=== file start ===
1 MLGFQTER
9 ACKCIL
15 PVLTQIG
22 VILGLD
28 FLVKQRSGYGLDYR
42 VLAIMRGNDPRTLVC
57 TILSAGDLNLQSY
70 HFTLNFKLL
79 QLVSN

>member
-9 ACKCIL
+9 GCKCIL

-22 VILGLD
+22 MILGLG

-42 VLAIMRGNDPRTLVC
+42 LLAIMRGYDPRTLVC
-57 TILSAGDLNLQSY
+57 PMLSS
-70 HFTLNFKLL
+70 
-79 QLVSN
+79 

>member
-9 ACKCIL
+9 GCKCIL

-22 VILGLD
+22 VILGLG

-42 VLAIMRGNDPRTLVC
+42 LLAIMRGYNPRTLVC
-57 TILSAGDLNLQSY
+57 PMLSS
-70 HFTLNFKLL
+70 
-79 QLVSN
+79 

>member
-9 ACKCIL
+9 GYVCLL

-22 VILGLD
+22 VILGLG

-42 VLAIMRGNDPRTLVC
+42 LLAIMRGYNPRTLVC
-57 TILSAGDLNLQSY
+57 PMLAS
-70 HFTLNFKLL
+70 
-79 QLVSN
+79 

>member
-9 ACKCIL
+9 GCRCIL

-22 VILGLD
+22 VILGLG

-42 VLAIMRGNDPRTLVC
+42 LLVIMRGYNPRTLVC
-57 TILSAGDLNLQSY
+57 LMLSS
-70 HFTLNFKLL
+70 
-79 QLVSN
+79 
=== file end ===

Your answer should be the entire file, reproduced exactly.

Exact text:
1 MLGFQTER
9 ACKCIL
15 PVLTQIG
22 VILGLD
28 FLVKQRSGYGLDYR
42 VLAIMRGNDPRTLVC
57 TILSAGDLNLQSY
70 HFTLNFKLL
79 QLVSN

>member
-9 ACKCIL
+9 GCKCIL

-22 VILGLD
+22 MILGLG

-42 VLAIMRGNDPRTLVC
+42 LLAIMRGYDPRTLVC
-57 TILSAGDLNLQSY
+57 PMLSS
-70 HFTLNFKLL
+70 
-79 QLVSN
+79 

>member
-9 ACKCIL
+9 GCKCIL

-22 VILGLD
+22 VILGLG

-42 VLAIMRGNDPRTLVC
+42 LLAIMRGYNPRTLVC
-57 TILSAGDLNLQSY
+57 PMLSS
-70 HFTLNFKLL
+70 
-79 QLVSN
+79 

>member
-9 ACKCIL
+9 GYVCLL

-22 VILGLD
+22 VILGLG

-42 VLAIMRGNDPRTLVC
+42 LLAIMRGYNPRTLVC
-57 TILSAGDLNLQSY
+57 PMLAS
-70 HFTLNFKLL
+70 
-79 QLVSN
+79 

>member
-9 ACKCIL
+9 GCRCIL

-22 VILGLD
+22 VILGLG

-42 VLAIMRGNDPRTLVC
+42 LLVIMRGYNPRTLVC
-57 TILSAGDLNLQSY
+57 LMLSS
-70 HFTLNFKLL
+70 
-79 QLVSN
+79 